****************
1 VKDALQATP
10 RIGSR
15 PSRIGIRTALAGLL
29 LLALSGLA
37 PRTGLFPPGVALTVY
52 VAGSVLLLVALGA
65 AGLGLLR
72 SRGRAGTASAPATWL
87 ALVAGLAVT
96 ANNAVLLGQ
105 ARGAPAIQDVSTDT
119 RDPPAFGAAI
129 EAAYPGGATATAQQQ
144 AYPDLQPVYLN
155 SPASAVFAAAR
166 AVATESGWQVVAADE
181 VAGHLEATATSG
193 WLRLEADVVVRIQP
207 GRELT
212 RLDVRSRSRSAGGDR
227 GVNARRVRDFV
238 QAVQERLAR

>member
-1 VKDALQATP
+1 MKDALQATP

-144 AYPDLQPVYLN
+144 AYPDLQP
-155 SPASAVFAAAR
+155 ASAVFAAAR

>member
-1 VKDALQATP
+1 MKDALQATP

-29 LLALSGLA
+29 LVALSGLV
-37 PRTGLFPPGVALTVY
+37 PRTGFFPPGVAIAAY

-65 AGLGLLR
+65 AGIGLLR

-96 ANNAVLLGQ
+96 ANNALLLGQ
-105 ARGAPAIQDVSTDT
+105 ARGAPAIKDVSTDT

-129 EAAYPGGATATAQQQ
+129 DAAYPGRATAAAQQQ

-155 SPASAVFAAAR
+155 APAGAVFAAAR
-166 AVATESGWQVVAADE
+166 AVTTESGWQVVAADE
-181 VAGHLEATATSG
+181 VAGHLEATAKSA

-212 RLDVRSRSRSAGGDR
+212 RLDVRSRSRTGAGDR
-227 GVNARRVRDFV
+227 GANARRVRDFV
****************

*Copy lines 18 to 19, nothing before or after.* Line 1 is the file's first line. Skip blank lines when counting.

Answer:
193 WLRLEADVVVRIQP
207 GRELT